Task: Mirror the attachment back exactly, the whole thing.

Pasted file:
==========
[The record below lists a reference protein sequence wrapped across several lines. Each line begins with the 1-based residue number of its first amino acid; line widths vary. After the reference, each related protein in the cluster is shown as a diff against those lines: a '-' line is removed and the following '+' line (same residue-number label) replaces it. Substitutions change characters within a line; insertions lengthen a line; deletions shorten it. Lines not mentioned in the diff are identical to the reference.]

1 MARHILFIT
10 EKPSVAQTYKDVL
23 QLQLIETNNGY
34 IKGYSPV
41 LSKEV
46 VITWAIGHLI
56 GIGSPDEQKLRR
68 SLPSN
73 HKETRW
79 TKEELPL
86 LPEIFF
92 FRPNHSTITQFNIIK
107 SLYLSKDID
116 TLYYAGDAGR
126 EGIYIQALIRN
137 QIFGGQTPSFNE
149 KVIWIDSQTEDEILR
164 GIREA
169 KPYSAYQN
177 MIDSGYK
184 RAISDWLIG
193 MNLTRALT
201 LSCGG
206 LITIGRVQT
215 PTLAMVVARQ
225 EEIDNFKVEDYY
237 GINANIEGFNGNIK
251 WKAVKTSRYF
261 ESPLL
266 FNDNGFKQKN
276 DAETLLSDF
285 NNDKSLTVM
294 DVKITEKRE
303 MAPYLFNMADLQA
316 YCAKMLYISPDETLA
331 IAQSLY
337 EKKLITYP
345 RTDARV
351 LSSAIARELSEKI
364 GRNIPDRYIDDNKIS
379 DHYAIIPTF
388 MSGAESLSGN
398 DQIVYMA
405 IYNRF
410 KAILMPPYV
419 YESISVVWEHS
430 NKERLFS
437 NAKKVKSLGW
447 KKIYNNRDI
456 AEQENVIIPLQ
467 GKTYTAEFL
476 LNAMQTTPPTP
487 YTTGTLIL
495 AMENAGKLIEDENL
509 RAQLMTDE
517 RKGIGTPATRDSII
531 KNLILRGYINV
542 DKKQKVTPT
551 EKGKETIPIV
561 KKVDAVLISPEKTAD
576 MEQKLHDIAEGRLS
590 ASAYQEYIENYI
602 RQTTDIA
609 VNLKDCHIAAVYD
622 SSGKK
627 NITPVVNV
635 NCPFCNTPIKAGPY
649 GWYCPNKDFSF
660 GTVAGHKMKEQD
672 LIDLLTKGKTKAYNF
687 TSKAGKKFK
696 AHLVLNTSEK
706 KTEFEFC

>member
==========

[The record below lists a reference protein sequence wrapped across several lines. Each line begins with the 1-based residue number of its first amino acid; line widths vary. After the reference, each related protein in the cluster is shown as a diff against those lines: a '-' line is removed and the following '+' line (same residue-number label) replaces it. Substitutions change characters within a line; insertions lengthen a line; deletions shorten it. Lines not mentioned in the diff are identical to the reference.]

1 MARHILFIT
10 EKPSVAQTYKDVL
23 QLQLIETNNGY
34 IKGYSPV
41 LSKEV
46 VITWAIGHLI
56 GIGSPDEQKLRR
68 SLPSN
73 HKETRW
79 TKEELPL
86 LPEIFF
92 FRPNHSTITQFNIIK
107 SLYLSKDID
116 TLYYAGDAGR
126 EGIYIQALIRN
137 QIFGGQTPSFNE
149 KVIWIDSQTEDEILR
164 GIREA
169 KPYSAYQN
177 MIDSGYK
184 RAISDWLIG
193 MNLTRALT
201 LSCGG
206 LITIGRVQT
215 PTLAMVVARQ
225 EEIDNFKVEDYY
237 GINANIEGFNGNIK
251 WKAVKTSRYF
261 ESPLL
266 FNDNGFKQKN
276 DAETLLSDF
285 NNDKSLTVM
294 DVKITEKRE
303 MAPYLFNMADLQA
316 YCAKMLYISPDETLA
331 IAQSLY
337 EKKLITYP
345 RTDARV
351 LSSAIARELSEKI
364 GRNIPDRYIDDNKIS
379 DHYAIIPTF
388 MSGAESLSGN
398 DQIVYMA
405 IYNRF
410 KAILMPPYV
419 YESISVVWEHS
430 NKERLFS
437 NAKKVKSLGW
447 KKIYNNRDI
456 AEQENVIIPLQ
467 GKTYTAEFL
476 LNAMQTTPPTP
487 YTTGTLIL
495 AMENAGKLIEDENL
509 RAQLMTDE
517 RKGIGTPATRDSII
531 KNLILRGYINV
542 DKKQKVTPT
551 EKGKETIPIV
561 KKVDAVLISPEKTAD
576 MEQKLHDIAEGRLS
590 ASAYQEYIENYI
602 RQTTDIA
609 VNLKDCHIAAVYD
622 SSGKK
627 NITPVVNV
635 NCPFCNTPIKAGPY
649 GWYCPNKDFSF
660 GTVAGHKMKEQD
672 LIDLLTKGKTKAYNF
687 TSKAGKKFK
696 AHLVLNTSEK
706 KTEFEFC

>member